Kay Wheeler Moore

Welcome to my blog

Hello. . .

The Newfangled Country Gardener is for anyone who has a garden, would like to have a garden, or who simply enjoys eating the garden-fresh way. I don't claim to be an expert; in this blog I'm simply sharing some of the experiences my husband and I have in preparing food that is home-grown.

About the author

Kay Wheeler Moore is the author of a new cookbook, Way Back in the Country Garden, that features six generations of recipes that call for ingredients that are fresh from the garden. With home gardening surging in popularity as frugal people become more resourceful, this recipe collection and the stories that accompany it ideally will inspire others to cook the garden-fresh way and to preserve their own family food stories as well. The stories in this book center around the Three Red-Haired Miller Girls (Kay's mother and aunts) who grew up in Delta County, TX, with their own backyard garden so lavish that they felt as though they were royalty after their Mama wielded her kitchen magic on all that was homegrown. Introduced in Kay's previous book, Way Back in the Country, the lively Miller Girls again draw readers into their growing-up world, in which a stringent economic era--not unlike today's tight times--saw people turn to the earth to put food on the table for their loved ones. The rollicking yarns (all with recipes attached) have love, family, and faith as common denominators and show how food evocatively bonds us to our life experiences.

Thursday, October 14, 2010

Pumpkin and bran cereal combine for a muffin that's fall at its finest

As I've mentioned before in this blog and in my new cookbook, Way Back in the Country Garden, I was of all people most blessed to be an officemate with Ann Criswell, the legendary and internationally known food editor of the Houston Chronicle. We had cubicles that were adjacent to each other. Many taste-testings for upcoming food-section featured items transpired in our corner of the office. Despite her reknown, Ann was a compassionate, down-to-earth individual who loved to share her knowledge--and her food--with others.

When our garden produced a surplus of pumpkins, I bemoaned the fact that I knew little to cook with them besides bake pumpkin pie. She unfurled her entire pumpkin recipe file on me. I picked up some terrific and inventive ideas for pumpkin dishes. Most of those ideas still are housed in my fall recipe album; I prepare them again and again once we're sufficiently into autumn and always remember this now-retired friend and mentor.

I love this Pumpkin-Bran Muffin recipe because it yields so many muffins (20 or so) that can be frozen to pop out and warm for breakfast or anytime. The combination of pumpkin, bran cereal, and whole wheat flour ranks it high up there on the health-wise list. See buttermilk on the ingredient list but don't have any in the house (or don't want its fat content?) Many people know the age-old buttermilk substitution: to make one cup buttermilk, put 3 teaspoons white vinegar into a 1-cup measure; fill with skim milk until the milk reaches the 1-cup line. Let stand for 5 minutes, then add to recipe. Much better for you, and the taste is the same. Then you don't have an unused container of buttermilk sitting around in your fridge.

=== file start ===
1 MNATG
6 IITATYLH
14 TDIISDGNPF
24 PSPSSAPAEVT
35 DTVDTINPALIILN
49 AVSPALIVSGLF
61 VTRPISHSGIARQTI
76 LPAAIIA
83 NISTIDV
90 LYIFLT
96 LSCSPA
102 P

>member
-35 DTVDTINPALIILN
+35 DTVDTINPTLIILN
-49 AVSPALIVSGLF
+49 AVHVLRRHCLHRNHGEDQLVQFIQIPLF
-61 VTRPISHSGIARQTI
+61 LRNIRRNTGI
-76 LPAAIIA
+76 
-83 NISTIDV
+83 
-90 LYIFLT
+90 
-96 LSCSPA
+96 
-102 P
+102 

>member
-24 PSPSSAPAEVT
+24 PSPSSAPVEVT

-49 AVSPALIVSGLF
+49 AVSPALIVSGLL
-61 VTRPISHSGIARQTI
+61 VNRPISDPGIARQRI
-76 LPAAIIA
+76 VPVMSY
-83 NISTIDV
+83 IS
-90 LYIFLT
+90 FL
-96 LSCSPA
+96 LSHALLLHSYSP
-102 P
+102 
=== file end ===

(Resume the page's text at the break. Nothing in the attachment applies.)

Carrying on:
Tomorrow morning: Pumpkin-Bran Muffins with homemade peach preserves put by from our peach orchard this summer. Can't wait to get that delicious start on the weekend.

Pumpkin-Bran Muffins

1/2 cup boiling water
1 scant cup bran cereal (recipe tested with Bran Flakes)
1 cup buttermilk (or substitution mentioned above)
3/4 cup firmly packed brown sugar or brown-sugar substitute
4 tablespoons cooking oil
2 eggs (or 1/2 cup egg substitute)
1 1/2 cups fresh cooked pumpkin puree or canned pumpkin
3 tablespoons orange juice
2 cups whole-wheat flour
2 teaspoons baking soda
1/2 teaspoon salt or salt substitute
1 teaspoon pumpkin pie spice
1 teaspoon allspice
2 tablespoons unsulfured molasses
1/2 to 3/4 cup chopped nuts

Pour boiling water over bran cereal; mix well and let cool. Stir in buttermilk. Cream brown sugar and oil. Add eggs and beat well. Add pumpkin and orange juice. Mix flour, baking soda, salt, pumpkin-pie spice, and allspice. Stir cooled bran mixtxure into sugar mixture. Add molasses. Add dry ingredients all at once; stir until just moistened. Batter will not be completely smooth. Stir in nuts. Bake or refrigerate, tightly covered, overnight or up to three days. To bake: fill greased muffin cups two-thirds full. Bake in 425 degree oven 15 to 20 minutes, until muffins spring back lightly when touched or toothpick inserted in center emerges clean. Makes 18 to 20 muffins. This makes a fairly dark, moderately sweet muffin; the pumpkin taste does not predominate.

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